If somebody's lawyer sends me a nastygram over this offer I'll have to withdraw it until I create my own drawing to give away.  Hope no one is so selfish that they have to do something like that.
Ed Weldon,  Santa Cruz Summit, CA
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« Reply #1 on: February 14, 2016, 11:25:40 PM »

Sounds like a great project, Ed!

http://www.ebay.com/itm/OLD-PERIOD-BLUEPRINT-FRANK-LOCKHART-BLACK-HAWK-RACE-CAR-ELEVATIONS-WEISEL-EST-/121883564425?hash=item1c60d39989%3Ag%3AFX0AAOSwX%7EdWsUAr&nma=true&si=pKDEtNr7yKwZxQNvA6mKgzflRw4%253D&orig_cvip=true&rt=nc&_trksid=p2047675.l2557

 cheers

Mike
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« Reply #2 on: February 14, 2016, 11:33:03 PM »

Congrats on the terrific acquisition.
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« Reply #3 on: February 15, 2016, 01:53:14 PM »

I always thought that Lockhart's car was way ahead of every other car at the time that was running for the land speed record. I always wondered if the front aero wheel covers actually turned with the wheel, it certainly appears that way and could certainly be a big contributor to its crash and Franks death. What a neat car and your drawings are priceless!! and if you got them for $84 then you have a real treasure!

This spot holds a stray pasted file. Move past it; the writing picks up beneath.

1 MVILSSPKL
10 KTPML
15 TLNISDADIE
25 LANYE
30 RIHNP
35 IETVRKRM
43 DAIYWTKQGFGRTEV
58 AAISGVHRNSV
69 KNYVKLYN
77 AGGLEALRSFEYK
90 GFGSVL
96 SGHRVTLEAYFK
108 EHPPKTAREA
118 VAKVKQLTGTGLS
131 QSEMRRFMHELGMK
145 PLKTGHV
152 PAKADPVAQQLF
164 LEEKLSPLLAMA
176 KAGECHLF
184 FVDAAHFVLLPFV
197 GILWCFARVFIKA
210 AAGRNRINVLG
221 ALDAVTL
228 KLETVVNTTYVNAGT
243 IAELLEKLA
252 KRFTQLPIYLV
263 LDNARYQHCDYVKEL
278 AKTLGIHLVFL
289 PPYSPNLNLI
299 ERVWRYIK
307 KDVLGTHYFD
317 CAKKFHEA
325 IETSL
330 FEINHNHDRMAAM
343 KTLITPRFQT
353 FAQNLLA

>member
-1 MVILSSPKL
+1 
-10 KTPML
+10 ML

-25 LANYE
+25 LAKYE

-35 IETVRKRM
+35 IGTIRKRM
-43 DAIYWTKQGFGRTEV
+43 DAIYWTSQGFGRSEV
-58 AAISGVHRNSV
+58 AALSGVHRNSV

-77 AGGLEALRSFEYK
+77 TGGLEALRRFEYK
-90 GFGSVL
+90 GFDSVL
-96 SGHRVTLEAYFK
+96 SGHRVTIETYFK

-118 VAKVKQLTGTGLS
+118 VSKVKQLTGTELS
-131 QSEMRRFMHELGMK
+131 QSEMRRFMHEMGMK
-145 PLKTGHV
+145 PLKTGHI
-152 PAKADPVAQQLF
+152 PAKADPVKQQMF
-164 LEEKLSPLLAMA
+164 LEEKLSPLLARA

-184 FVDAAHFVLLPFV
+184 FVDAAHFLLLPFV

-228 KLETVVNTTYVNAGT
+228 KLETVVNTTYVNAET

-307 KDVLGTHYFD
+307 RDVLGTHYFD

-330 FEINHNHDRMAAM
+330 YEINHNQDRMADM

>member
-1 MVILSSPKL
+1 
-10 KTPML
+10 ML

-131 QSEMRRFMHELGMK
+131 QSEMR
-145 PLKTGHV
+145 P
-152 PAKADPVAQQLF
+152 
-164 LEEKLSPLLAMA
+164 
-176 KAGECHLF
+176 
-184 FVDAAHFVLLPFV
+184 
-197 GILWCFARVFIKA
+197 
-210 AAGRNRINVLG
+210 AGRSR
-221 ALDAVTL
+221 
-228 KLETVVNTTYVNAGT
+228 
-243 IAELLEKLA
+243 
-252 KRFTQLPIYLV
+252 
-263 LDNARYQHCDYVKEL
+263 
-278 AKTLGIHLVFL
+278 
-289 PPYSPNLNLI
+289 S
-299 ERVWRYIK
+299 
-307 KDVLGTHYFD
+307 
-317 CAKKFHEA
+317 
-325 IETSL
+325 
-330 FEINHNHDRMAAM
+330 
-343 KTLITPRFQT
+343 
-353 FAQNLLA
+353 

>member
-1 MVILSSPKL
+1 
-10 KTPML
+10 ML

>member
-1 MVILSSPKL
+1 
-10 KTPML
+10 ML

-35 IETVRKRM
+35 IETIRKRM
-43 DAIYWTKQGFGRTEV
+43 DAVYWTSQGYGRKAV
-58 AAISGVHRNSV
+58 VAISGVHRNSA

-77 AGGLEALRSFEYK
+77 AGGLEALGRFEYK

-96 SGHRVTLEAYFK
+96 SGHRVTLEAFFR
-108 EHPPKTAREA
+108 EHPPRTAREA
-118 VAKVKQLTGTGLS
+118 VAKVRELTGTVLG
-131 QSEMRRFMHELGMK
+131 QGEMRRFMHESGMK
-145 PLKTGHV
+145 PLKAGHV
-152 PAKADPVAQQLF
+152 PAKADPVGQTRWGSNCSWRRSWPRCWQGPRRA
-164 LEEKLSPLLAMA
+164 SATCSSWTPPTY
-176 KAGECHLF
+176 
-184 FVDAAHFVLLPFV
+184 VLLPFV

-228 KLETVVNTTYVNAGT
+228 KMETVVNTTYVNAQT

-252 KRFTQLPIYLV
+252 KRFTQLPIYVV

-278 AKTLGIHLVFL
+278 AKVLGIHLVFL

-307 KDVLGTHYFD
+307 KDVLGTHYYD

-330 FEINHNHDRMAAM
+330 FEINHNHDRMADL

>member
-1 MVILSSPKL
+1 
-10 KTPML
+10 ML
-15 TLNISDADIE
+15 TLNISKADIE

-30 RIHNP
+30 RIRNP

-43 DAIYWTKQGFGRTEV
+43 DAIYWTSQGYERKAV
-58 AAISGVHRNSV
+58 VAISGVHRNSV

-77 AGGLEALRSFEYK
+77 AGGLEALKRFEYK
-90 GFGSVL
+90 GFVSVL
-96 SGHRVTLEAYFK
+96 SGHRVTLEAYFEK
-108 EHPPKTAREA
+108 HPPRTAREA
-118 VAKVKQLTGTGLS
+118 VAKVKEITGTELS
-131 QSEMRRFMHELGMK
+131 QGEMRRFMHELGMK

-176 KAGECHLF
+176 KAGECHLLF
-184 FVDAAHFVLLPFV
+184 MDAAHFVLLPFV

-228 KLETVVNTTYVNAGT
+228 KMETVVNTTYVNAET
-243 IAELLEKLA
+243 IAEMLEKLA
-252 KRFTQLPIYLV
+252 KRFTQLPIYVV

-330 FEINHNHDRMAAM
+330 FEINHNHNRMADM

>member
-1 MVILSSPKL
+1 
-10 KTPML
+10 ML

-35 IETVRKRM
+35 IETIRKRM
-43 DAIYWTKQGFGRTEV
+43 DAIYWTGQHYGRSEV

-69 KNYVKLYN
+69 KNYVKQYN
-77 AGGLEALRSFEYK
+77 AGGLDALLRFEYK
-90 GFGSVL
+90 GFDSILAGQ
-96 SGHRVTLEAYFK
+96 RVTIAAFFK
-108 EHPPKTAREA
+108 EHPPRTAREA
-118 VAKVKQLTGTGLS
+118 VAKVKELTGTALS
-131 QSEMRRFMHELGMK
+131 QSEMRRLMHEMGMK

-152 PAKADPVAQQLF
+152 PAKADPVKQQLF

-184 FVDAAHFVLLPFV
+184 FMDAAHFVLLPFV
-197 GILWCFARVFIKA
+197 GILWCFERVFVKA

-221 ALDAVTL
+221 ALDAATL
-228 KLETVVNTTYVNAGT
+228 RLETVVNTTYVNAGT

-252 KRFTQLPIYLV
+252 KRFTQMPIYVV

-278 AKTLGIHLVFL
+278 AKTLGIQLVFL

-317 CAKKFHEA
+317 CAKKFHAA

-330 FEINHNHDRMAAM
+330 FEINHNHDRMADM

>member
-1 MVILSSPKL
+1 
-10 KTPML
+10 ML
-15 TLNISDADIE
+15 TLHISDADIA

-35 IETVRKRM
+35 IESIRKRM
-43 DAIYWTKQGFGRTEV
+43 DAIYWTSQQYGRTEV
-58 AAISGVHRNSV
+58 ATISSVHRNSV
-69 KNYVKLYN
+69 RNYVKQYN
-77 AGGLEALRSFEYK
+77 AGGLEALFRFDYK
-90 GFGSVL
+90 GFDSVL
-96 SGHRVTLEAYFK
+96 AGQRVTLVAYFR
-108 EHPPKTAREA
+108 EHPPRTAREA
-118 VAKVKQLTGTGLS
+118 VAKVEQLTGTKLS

Rex
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« Reply #4 on: February 15, 2016, 02:53:08 PM »

Ed, that makes me want to get the French curves out and fondle them again!  grin

[I will study the pix a bit and likely pm you later!]

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« Reply #5 on: February 16, 2016, 01:41:05 AM »

RE Lockhart's Blackhawk.
I always wondered if the front aero wheel covers actually turned with the wheel, it certainly appears that way and could certainly be a big contributor to its crash and Franks death. ........ Rex

Rex - I picked up in one writing that the lock to lock movement of the steering was on the order of 1/8" at some measuring point.  Will have to go back and hunt that factoid up to see exactly what was said. 
People talk about the sidewise center of pressure of a car body position relative to the center of gravity affecting the tendency of a car to spin.  This is a crude approximation; but as a guide to LSR body design I suppose it's better than nothing.  With a bulbous nose and those wheel covers oversize the Blackhawk looks like an easy spinner if measured by that standard.